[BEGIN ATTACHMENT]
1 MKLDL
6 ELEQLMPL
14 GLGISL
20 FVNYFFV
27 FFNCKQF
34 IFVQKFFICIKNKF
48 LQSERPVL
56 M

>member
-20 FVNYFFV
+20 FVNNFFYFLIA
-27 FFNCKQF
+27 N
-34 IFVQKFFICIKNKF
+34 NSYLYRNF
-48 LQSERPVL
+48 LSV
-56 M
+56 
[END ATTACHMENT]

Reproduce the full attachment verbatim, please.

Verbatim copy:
1 MKLDL
6 ELEQLMPL
14 GLGISL
20 FVNYFFV
27 FFNCKQF
34 IFVQKFFICIKNKF
48 LQSERPVL
56 M

>member
-20 FVNYFFV
+20 FVNNFFYFLIA
-27 FFNCKQF
+27 N
-34 IFVQKFFICIKNKF
+34 NSYLYRNF
-48 LQSERPVL
+48 LSV
-56 M
+56 